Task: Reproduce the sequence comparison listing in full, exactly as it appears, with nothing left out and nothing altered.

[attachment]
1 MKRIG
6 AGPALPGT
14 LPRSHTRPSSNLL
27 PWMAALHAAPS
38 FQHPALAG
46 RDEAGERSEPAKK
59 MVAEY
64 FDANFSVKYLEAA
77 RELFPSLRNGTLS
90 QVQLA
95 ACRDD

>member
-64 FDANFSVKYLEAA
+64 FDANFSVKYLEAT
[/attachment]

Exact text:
1 MKRIG
6 AGPALPGT
14 LPRSHTRPSSNLL
27 PWMAALHAAPS
38 FQHPALAG
46 RDEAGERSEPAKK
59 MVAEY
64 FDANFSVKYLEAA
77 RELFPSLRNGTLS
90 QVQLA
95 ACRDD

>member
-64 FDANFSVKYLEAA
+64 FDANFSVKYLEAT